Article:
Unapproved share option schemes

Taxation of a long option

A long option can be exercised more than seven years from the date it is granted. When you exercise a long option, you may have to pay Income Tax (IT) on the grant date and the date you exercise the option.

Taxation on grant date

You will only pay tax if the option price is less than the market value of the shares at the grant date. The tax is due on the difference between the:

  • market value of the shares on the grant date
  • amount you pay when you exercise the option.

You will pay IT, Universal Social Charge (USC) and Pay Related Social Insurance (PRSI) on the amount of the difference. Your employer will make the necessary deductions through payroll and pay the tax directly to the Collector-General.

Note

When a long option is granted, the option price is usually equal to the market value of the shares at the date of grant. This means no tax charge will arise at the date of grant.

Your employer will report details to Revenue on the options granted to you.

Taxation on exercise date

When you exercise an option, you must pay IT, USC and PRSI on any gain you make.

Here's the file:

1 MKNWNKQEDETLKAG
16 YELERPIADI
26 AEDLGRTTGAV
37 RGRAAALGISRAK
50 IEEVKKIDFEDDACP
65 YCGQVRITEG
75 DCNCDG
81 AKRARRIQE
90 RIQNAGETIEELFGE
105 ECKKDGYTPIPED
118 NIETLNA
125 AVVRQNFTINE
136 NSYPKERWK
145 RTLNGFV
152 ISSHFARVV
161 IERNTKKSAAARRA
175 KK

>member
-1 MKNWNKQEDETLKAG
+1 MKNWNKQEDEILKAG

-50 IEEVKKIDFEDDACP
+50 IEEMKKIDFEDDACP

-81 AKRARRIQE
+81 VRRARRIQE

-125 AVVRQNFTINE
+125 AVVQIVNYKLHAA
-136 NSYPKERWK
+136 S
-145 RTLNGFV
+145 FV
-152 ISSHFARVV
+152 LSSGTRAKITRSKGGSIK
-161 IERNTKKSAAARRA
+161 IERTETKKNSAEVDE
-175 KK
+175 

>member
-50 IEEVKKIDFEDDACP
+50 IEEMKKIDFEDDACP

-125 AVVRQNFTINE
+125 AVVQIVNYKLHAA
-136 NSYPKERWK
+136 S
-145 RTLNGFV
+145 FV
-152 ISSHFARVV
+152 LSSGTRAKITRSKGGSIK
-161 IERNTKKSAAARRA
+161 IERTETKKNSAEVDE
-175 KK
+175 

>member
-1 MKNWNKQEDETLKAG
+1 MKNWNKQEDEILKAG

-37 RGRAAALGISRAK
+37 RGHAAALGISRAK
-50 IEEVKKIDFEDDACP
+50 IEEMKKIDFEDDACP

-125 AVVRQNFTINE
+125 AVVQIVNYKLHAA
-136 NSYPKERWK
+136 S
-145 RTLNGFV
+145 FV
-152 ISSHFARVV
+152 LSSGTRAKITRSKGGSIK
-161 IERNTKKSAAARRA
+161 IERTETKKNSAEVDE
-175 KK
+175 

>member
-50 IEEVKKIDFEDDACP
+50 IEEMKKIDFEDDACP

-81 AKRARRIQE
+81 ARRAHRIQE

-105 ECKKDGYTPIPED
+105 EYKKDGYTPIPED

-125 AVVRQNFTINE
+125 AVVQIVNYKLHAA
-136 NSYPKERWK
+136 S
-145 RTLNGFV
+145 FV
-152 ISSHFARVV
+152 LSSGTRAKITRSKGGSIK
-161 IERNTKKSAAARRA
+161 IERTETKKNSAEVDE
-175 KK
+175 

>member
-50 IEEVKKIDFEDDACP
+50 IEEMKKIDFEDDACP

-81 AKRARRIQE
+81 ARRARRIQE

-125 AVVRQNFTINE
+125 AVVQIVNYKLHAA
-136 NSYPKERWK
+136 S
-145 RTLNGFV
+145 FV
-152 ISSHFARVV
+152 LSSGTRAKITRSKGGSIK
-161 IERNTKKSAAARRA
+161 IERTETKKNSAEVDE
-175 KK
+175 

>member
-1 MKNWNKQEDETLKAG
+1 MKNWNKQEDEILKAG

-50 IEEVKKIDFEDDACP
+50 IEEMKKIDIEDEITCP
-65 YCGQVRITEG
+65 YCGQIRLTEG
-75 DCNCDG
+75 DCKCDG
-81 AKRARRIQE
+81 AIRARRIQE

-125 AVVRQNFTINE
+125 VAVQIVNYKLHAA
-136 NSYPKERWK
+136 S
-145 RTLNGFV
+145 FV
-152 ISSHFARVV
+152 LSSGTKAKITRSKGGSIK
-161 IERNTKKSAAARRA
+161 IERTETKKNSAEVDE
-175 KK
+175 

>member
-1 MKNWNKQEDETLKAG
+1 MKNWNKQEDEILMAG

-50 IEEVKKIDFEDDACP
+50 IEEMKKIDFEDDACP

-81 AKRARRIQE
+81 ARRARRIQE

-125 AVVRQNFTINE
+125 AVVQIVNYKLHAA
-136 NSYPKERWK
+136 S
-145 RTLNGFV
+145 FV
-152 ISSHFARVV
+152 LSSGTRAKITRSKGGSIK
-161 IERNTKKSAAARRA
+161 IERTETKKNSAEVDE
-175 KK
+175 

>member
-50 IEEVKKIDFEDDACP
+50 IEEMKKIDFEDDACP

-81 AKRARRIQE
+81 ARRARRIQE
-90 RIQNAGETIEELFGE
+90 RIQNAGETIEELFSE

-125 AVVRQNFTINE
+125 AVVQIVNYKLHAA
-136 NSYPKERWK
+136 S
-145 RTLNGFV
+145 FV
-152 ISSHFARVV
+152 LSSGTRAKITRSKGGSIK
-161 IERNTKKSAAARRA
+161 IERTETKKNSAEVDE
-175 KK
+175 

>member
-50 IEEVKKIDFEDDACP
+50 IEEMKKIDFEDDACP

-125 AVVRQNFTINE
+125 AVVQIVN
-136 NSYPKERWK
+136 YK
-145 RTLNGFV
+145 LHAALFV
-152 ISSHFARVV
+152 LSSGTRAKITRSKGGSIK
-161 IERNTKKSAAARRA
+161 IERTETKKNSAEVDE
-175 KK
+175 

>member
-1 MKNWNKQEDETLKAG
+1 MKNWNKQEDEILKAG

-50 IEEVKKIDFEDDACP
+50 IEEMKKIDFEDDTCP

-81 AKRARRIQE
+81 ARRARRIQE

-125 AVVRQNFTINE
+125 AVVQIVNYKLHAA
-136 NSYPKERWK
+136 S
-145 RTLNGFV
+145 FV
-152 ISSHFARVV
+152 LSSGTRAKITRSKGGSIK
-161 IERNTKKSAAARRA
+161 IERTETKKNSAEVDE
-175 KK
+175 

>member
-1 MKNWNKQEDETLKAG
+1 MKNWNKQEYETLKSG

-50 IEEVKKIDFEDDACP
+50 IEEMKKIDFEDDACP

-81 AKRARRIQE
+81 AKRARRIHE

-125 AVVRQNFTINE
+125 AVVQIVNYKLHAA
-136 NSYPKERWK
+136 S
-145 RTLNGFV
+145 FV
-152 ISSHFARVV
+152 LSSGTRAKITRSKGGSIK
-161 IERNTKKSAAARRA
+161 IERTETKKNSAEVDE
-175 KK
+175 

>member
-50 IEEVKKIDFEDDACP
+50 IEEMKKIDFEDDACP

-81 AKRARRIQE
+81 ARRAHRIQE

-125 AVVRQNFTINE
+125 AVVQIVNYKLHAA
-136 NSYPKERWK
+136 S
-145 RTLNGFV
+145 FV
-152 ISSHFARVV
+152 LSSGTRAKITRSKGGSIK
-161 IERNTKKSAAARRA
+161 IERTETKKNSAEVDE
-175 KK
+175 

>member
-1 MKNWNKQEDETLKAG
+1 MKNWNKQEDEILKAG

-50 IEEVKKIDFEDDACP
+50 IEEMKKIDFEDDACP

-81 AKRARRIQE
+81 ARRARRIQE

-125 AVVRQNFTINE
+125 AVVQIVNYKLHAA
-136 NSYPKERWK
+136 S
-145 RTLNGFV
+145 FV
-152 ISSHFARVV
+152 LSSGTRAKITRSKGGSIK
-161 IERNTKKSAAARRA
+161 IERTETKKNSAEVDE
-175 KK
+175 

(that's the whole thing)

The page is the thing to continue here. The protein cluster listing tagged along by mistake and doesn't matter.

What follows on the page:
The IT and USC due on the exercise of a share option is known as Relevant Tax on Share Options (RTSO). The amount of the gain is the difference between the:

  • market value of the shares on the date you exercise the option
  • amount you paid for the shares (plus any amount paid for the grant of the option).

You must pay RTSO within 30 days of exercising the option and complete a RTSO1 form.

You must file an Income Tax Return (Form 11) for the year you exercise the option.

Any tax you paid on the grant of the option will be offset against any tax due when you exercise the option.

Your employer will also report details to Revenue of any options exercised by you.

Next: How to calculate and pay Relevant Tax on Share Options